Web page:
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Sports and theatre worlds unite to pay tribute to tenor Michael Burgess

Last Updated Sep 29, 2015 at 6:15 pm EDT

Actor Michael Burgess sings the Canadian national anthem, Saturday, Oct. 17, 1992 in Atlanta before the start of game one of the 1992 World Series between the Toronto Blue Jays and the Atlanta Braves. His powerful voice enthralled theatre and sports fans alike, and on Tuesday, stars from both worlds offered a chorus of tributes to tenor Michael Burgess.The musical theatre star - who spellbound audiences as Jean Valjean in "Les Miserables" and became well-known to hockey fans for his stirring renditions of "O Canada" -died Monday after a lengthy battle with cancer. THE CANADIAN PRESS/ AP/Rusty Kennedy

TORONTO – His powerful voice enthralled theatre and sports fans alike, and on Tuesday, stars from both worlds offered a chorus of tributes to tenor Michael Burgess.

The musical theatre star — who left audiences spellbound as Jean Valjean in “Les Miserables” and became well-known to hockey fans for his stirring renditions of “O Canada” — died Monday after a lengthy battle with cancer. He was 70.

On Tuesday, salutes poured in from musical and sports giants: Mirvish Productions, the Toronto Maple Leafs, the Canadian Baseball Hall of Fame and Museum, the Royal Conservatory, the Toronto Blue Jays, and individual athletes including former NHLer Darryl Sittler.

Sittler’s most cherished memory was of Burgess singing “I Love You Forever” at his wife’s funeral after she died of cancer in October 2001.

“He made a special trip in from where he was on tour at that time to come and do it,” said Sittler, who added that his wife Wendy was listening to the song when she passed away in their home, surrounded by Darryl and their three children.

“He’s been a special friend.”

Friends recalled a classically trained vocal powerhouse who loved hockey, baseball and golf as much as his musical theatre standards.

He famously belted out the national anthem at Toronto Maple Leafs home games for many years. Retired NHLer Darcy Tucker tweeted that Burgess’s “O Canada” “always made me feel a foot taller and (put) chills in my spine.”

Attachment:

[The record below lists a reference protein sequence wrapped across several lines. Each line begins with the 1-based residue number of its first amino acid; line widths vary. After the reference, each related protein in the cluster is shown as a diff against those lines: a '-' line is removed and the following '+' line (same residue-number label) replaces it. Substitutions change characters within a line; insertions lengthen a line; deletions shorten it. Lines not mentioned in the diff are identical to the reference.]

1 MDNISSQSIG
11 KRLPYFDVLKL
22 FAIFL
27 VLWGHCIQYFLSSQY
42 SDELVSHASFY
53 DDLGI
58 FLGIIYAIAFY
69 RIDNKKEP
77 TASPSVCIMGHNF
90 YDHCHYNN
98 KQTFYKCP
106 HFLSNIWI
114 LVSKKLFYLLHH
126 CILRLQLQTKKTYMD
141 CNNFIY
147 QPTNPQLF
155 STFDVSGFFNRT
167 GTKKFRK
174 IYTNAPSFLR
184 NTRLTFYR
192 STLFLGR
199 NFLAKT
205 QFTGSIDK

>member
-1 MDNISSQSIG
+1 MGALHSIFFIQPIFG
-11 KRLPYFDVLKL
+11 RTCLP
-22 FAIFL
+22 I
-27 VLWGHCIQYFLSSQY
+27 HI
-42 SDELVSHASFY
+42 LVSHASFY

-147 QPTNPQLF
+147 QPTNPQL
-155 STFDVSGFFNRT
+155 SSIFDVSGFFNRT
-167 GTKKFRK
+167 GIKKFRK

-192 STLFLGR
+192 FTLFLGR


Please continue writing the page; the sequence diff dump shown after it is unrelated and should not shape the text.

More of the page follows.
“He sang a lot of the big games,” added Sittler.

“When it was a big game Montreal-Toronto or when it was a playoff game or an inspirational game that was on the line, Michael Burgess was the guy that they would call on to sing.”

Burgess was also the first person to sing “O Canada” at a World Series baseball game when the Blue Jays played the Atlanta Braves in 1992. Blue Jays president Paul Beeston said he was “saddened by the loss of one of Toronto’s greatest voices.”

“Michael was an inspiration to all Canadians as his presence spread across sports, theatre and music,” Beeston said in a release.

Longtime friend and musical accompanist David Warrack said Burgess desperately wanted to see the Jays win the World Series again this year and delighted in the team’s recent hot streak.

“He wanted to hang on to see it happen this year, I gotta tell you that much,” said Warrack.

“We almost figured if there was anything that was going to keep him alive at this point, that would be it.”

Before the hockey arenas, it was “Les Miserables” that catapulted Burgess to fame.

Burgess dazzled audiences in the role of Jean Valjean, leading a local cast in a mega-production that helped define live theatre in Canada.

The Regina-born Burgess played the role in more than 1,000 performances of “Les Miserables” at Toronto’s Royal Alexandra theatre and on the cross-Canada tour.

“The Canadian theatrical industry is very fractured …. it’s hard to become famous across Canada as a stage actor. It’s really, really hard,” said fellow theatre star Rebecca Caine, who joined Burgess and Warrack on a concert tour that ended in the spring of 2013.

“I think Michael (gained fame) with the touring of ‘Les Mis,’ but mainly he was known for singing the hockey anthems, that was the root of his fame, singing an absolutely terrific ‘O Canada.'”

Warrack said Burgess developed close friendships with several former NHLers by joining in their “legends” tours and charity events, taking to the ice at times with his hockey pals.

“He had at least three families — he had his personal family, he had his show business family and he had his hockey family. And they were all extremely important to him,” said Warrack, who met Burgess in 1970.

Retired hockey star Paul Coffey got to know the singer through charity events and casual shinny games and recalled he was generous with his time.

“Michael was a tough guy not to like,” said Coffey.

Toronto’s Princess of Wales Theatre and Royal Alexandra Theatre planned to dim their marquee lights Tuesday night for two minutes in Burgess’s memory.

Meanwhile, the National Arts Centre in Ottawa was to fly its flags at half-staff in memory of the tenor.

Caine said Burgess’s health was in clear decline when she last saw him two years ago, noting he had grown thin and “fragile.”

“He was really sick. But the thing was he was so stoical, he never spoke of it, he never mentioned it. And it was very obvious to see what the cancer had done to him was terrible, and how he managed to sing and he never complained about it,” she said.

“I mean, we didn’t talk about it, it was almost the elephant in the room, in a way. And I had great admiration for him for just keeping going the way he did. And doing some beautiful singing at the same time.”